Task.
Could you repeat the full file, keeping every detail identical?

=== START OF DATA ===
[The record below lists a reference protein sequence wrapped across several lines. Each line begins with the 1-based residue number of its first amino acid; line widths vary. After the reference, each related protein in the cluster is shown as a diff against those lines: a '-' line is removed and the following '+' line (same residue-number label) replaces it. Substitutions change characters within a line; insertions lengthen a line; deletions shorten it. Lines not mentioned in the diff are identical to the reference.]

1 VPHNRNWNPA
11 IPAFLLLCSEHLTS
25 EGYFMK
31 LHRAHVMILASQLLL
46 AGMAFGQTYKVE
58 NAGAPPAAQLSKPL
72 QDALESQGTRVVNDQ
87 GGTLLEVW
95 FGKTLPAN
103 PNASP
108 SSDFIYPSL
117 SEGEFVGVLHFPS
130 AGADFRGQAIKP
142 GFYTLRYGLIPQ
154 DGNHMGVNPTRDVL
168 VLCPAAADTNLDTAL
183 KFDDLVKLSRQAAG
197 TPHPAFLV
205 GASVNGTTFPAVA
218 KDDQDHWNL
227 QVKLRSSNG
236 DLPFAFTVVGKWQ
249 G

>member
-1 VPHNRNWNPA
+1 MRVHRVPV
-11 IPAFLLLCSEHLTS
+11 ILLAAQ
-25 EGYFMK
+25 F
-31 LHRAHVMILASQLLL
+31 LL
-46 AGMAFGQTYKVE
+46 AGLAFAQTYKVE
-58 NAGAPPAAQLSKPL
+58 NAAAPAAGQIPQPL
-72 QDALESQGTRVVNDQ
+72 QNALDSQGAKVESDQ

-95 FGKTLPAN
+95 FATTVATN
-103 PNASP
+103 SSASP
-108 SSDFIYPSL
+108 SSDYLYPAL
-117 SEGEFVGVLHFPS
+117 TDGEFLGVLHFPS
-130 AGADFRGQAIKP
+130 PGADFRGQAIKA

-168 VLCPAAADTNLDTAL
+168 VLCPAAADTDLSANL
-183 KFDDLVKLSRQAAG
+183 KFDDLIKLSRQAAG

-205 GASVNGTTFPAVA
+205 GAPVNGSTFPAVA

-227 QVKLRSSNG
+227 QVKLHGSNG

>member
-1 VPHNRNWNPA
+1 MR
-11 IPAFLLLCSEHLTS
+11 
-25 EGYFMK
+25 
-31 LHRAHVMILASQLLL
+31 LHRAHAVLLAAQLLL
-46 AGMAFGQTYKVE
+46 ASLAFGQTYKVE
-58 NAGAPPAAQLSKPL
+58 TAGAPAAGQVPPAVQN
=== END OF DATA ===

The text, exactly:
[The record below lists a reference protein sequence wrapped across several lines. Each line begins with the 1-based residue number of its first amino acid; line widths vary. After the reference, each related protein in the cluster is shown as a diff against those lines: a '-' line is removed and the following '+' line (same residue-number label) replaces it. Substitutions change characters within a line; insertions lengthen a line; deletions shorten it. Lines not mentioned in the diff are identical to the reference.]

1 VPHNRNWNPA
11 IPAFLLLCSEHLTS
25 EGYFMK
31 LHRAHVMILASQLLL
46 AGMAFGQTYKVE
58 NAGAPPAAQLSKPL
72 QDALESQGTRVVNDQ
87 GGTLLEVW
95 FGKTLPAN
103 PNASP
108 SSDFIYPSL
117 SEGEFVGVLHFPS
130 AGADFRGQAIKP
142 GFYTLRYGLIPQ
154 DGNHMGVNPTRDVL
168 VLCPAAADTNLDTAL
183 KFDDLVKLSRQAAG
197 TPHPAFLV
205 GASVNGTTFPAVA
218 KDDQDHWNL
227 QVKLRSSNG
236 DLPFAFTVVGKWQ
249 G

>member
-1 VPHNRNWNPA
+1 MRVHRVPV
-11 IPAFLLLCSEHLTS
+11 ILLAAQ
-25 EGYFMK
+25 F
-31 LHRAHVMILASQLLL
+31 LL
-46 AGMAFGQTYKVE
+46 AGLAFAQTYKVE
-58 NAGAPPAAQLSKPL
+58 NAAAPAAGQIPQPL
-72 QDALESQGTRVVNDQ
+72 QNALDSQGAKVESDQ

-95 FGKTLPAN
+95 FATTVATN
-103 PNASP
+103 SSASP
-108 SSDFIYPSL
+108 SSDYLYPAL
-117 SEGEFVGVLHFPS
+117 TDGEFLGVLHFPS
-130 AGADFRGQAIKP
+130 PGADFRGQAIKA

-168 VLCPAAADTNLDTAL
+168 VLCPAAADTDLSANL
-183 KFDDLVKLSRQAAG
+183 KFDDLIKLSRQAAG

-205 GASVNGTTFPAVA
+205 GAPVNGSTFPAVA

-227 QVKLRSSNG
+227 QVKLHGSNG

>member
-1 VPHNRNWNPA
+1 MR
-11 IPAFLLLCSEHLTS
+11 
-25 EGYFMK
+25 
-31 LHRAHVMILASQLLL
+31 LHRAHAVLLAAQLLL
-46 AGMAFGQTYKVE
+46 ASLAFGQTYKVE
-58 NAGAPPAAQLSKPL
+58 TAGAPAAGQVPPAVQN